How effective is the morning after pill?
Many people question ‘how effective is the morning after pill?’, but the answer largely depends on one thing: how soon after unprotected sex the pill is taken. Beyond this, there can be some differences depending on the type you use. This article examines the two most widely used morning after pills – Levonorgestrel (Prevenelle or Norlevo) and ellaOne – as well as the emergency coil, or IUD.
What is ellaOne?
ellaOne is the most effective morning after pill (although the emergency coil is the most effective form of emergency contraception). It contains ulipristal acetate, a chemical that prevents pregnancy.
How does ellaOne work?
Ulipristal acetate is the active ingredient in ellaOne. This ingredient is a chemical that prevents or delays your ovaries from releasing an egg (ovulating), therefore decreasing the chances of sperm coming into ontact with an egg and fertilising it.
ellaOne should be taken as soon as possible after unprotected sex to maximise its effectiveness. However, ellaOne has a longer window of use than Levonorgestrel. ellaOne has to be taken within five days (120 hours) of unprotected sex – allowing 48 hours extra than Levonorgestrel.
ellaOne is taken as a single tablet. It's most effective when taken as soon as possible, and reduces the risk of pregnancy to 9 in 1000 when taken within 24 hours.
Things to consider
Potential side effects are very rare. The most likely are irregular bleeding, headache, nausea and stomach pain, but these side-effects are rarely severe. Don’t take ellaOne if you believe you are already pregnant and bear in mind that ellaOne may interact with certain medicines. Consult the medical instructions within the packet or speak with your GP if you have major concerns.
If you vomit within three hours of taking ellaOne you must take another tablet as soon as possible. Recurrent vomiting probably means your body is rejecting the treatment. You could try Levonorgestrel provided you are within 72 hours of sexual intercourse, although Levonorgestrel’s decreasing effectiveness means the IUD is probably the better option.
What is Levonorgestrel?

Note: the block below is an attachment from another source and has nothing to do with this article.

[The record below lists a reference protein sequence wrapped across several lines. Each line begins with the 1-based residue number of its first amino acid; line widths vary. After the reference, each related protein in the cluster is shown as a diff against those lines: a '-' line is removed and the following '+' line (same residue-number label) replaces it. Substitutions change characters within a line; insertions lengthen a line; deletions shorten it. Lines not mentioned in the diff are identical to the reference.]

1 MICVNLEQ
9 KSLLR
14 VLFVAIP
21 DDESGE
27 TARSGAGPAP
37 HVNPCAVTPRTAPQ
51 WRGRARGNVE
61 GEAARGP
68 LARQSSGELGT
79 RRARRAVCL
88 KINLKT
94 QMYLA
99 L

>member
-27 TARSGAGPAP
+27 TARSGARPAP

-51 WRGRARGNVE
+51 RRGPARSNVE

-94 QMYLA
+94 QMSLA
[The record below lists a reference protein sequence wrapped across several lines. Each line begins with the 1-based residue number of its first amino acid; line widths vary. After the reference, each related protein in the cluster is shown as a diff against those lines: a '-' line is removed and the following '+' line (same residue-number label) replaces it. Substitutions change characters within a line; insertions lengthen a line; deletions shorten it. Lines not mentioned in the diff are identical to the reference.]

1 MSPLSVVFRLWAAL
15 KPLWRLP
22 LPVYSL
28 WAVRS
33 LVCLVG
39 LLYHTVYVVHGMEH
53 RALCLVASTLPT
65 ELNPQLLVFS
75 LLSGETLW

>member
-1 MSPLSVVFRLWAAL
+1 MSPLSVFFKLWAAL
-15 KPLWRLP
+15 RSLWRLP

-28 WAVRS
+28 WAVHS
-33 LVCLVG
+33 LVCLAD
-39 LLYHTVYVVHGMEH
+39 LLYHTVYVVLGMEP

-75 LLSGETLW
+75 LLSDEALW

Levonorgestrel is the most commonly used morning after pill, although it is sometimes called its branded name Prevenelle or Norlevo. Although less effective than ellaOne, it has been around longer and costs less. Levonorgestrel is a synthetic hormone that prevents pregnancy.
How does Levonorgestrel work?
The active ingredient in Levonorgestrel or Prevenelle or Norlevo is levonorgestrel. This a synthetic hormone which works to prevent pregnancy by stopping the ovaries from releasing an egg and also stopping sperm fertilising an egg if it had already been released.
Levonorgestrel is most effective when taken within 12 hours of unprotected sex, although it can be effective for up to 72 hours after sex. You should bear in mind, however, that this effectiveness decreases over time. Taken in the first 12 hours it's thought to be 99% effective, but this will reduce on the second and third day.
For this reason, taking Levonorgestrel three days after unprotected sex may not leave you as well-protected as you hoped.
Things to consider
Levonorgestrel comes as a tablet, taken once only. However, you can take Levonorgestrel again during the same menstrual cycle if you require emergency contraception on another occasion. Levonorgestrel should not disrupt any contraception such as the combined pill.
In contrast, ellaOne is not recommended to be used more than once in a menstrual cycle. You should never take Levonorgestrel and ellaOne within the same menstrual cycle.
Most women experience no side effects after taking Levonorgestrel. Should side effects occur, the most common are irregular bleeding, headache, nausea and stomach pain. Certain medical conditions make Levonorgestrel unsafe to take. If you order through our site, one of our doctors will check that you are eligible beforehand.
If you're sick within three hours taking Levonorgestrel, you will need to take another tablet as soon as possible. If vomiting recurs then your body has probably rejected the treatment. You should seek another form of emergency contraception – mostly likely the IUD coil (see below).